Fry, as well as artist Tracey Emin and top heritage groups, are calling on Michael Gove to stop offices, shops and a hotel being built on top of Liverpool Street.
Sellar, known for its glass-panelled projects such as the Shard, hopes to spend some £1,500,000,000 to ease the east London station’s ‘overcrowding issues’.
This includes £450,000,000 to double the size of the station concourse, add more lifts and escalators and rebuild the Grade II listed Andaz hotel, it said last year.
But in a letter published in The Times today, Fry and other signatories said the proposals would ‘plonk 15 storeys of insensitively-designed tower’ on the century-old hotel.
The signatories, including comedian and president of the Victorian Society, Griff Rhys Jones, want the historic station – opened in 1874 – to stay exactly how it is.
‘The Secretary of State for Levelling Up, Housing and Communities must call in the planning application for Liverpool Street Station and its terminus hotel,’ they wrote.
‘To plonk 15 storeys of insensitively-designed tower directly on top of the Grade II listed former Great Eastern hotel, thus partially demolishing the listed station and overwhelming the Victorian train sheds, is grossly opportunistic and wrong.
‘The claim that a cantilevered building directly on top of a heritage asset somehow “preserves” that asset is nonsense, and sets a dangerous precedent.’
The property developer Sellar has partnered with Network Rail, which owns Liverpool Street, and transit company MTR for the project.
In October, Network Rail group property director Robin Dobson said Sellar’s plans would create a ’24/7 leisure district’.
While Sellar stressed at the time: ‘The historic elements and façade of the Grade II listed Andaz hotel, which originally opened as the Great Eastern Hotel in 1884, will be sensitively restored.’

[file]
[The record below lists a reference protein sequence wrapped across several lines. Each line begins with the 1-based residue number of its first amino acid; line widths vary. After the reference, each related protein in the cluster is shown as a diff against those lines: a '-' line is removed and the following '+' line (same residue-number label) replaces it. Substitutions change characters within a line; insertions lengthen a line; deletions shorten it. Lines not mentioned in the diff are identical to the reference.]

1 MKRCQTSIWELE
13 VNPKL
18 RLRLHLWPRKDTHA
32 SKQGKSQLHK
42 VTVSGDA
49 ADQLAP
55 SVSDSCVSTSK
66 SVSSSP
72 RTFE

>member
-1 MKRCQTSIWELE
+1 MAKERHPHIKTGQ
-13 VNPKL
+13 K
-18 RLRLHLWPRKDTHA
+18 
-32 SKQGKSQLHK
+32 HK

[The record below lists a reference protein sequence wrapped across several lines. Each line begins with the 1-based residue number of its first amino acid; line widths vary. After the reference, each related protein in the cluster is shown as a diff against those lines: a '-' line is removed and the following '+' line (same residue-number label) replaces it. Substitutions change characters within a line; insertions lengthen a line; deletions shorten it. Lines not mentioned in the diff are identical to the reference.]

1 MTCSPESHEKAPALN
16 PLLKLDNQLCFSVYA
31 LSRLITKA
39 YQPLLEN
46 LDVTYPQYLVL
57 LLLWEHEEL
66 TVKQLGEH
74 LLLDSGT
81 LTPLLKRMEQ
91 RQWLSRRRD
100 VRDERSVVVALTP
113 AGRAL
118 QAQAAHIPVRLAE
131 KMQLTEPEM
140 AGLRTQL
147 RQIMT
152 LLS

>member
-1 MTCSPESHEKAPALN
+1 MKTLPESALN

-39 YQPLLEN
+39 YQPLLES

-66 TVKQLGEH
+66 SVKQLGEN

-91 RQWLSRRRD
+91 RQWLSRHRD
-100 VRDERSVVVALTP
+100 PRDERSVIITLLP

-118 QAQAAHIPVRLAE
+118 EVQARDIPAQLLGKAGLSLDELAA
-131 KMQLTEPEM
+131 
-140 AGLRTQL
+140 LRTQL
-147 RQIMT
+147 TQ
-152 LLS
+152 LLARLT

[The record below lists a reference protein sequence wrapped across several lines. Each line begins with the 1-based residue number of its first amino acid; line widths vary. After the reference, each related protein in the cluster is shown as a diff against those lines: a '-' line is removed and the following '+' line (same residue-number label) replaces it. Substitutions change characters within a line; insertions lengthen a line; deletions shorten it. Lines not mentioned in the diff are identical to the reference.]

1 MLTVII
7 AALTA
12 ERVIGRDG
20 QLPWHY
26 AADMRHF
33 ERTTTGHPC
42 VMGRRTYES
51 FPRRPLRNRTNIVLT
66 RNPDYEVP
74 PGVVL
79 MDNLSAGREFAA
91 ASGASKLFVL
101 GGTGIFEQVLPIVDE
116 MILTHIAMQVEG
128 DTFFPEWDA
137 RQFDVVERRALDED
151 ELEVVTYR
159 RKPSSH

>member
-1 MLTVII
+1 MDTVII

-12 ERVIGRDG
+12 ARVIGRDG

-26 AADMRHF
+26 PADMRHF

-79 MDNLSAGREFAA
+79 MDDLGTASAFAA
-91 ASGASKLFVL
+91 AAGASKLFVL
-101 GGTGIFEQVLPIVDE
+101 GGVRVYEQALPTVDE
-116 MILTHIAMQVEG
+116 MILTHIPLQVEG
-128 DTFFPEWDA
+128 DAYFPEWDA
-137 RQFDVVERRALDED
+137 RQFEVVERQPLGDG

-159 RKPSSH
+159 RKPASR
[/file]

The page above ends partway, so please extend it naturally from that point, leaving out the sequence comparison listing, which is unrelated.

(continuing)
Liverpool Street is a key commuter hub, connecting to Essex, Norfolk and Suffolk as well as to all corners of London with Tube and Elizabeth Line services.
The station is by Bishopsgate and Spitalfields, a patchwork of glass towers and old brick townhouses, and only half a mile from the city’s financial district.
A Sellar spokesman said: ‘Our proposals aim to deliver the vital upgrades needed at Liverpool Street station to address significant overcrowding and access issues, while protecting and celebrating its remaining Victorian elements.
‘We would hope that Mr Gove or anyone involved in the decision-making process would assess our proposals in full, and balance the impact of building over and removing less than half of a 1980s concourse roof against the £450 million of privately funded public benefits delivered at no cost to the taxpayer.
‘Our proposals allow Network Rail to invest in other much-needed infrastructure improvements elsewhere in the country while transforming Liverpool Street station into the accessible, future-fit transport hub that the City of London, as a global centre of business and tourism, deserves.’
The Department of Levelling Up, Housing and Communities declined to comment.
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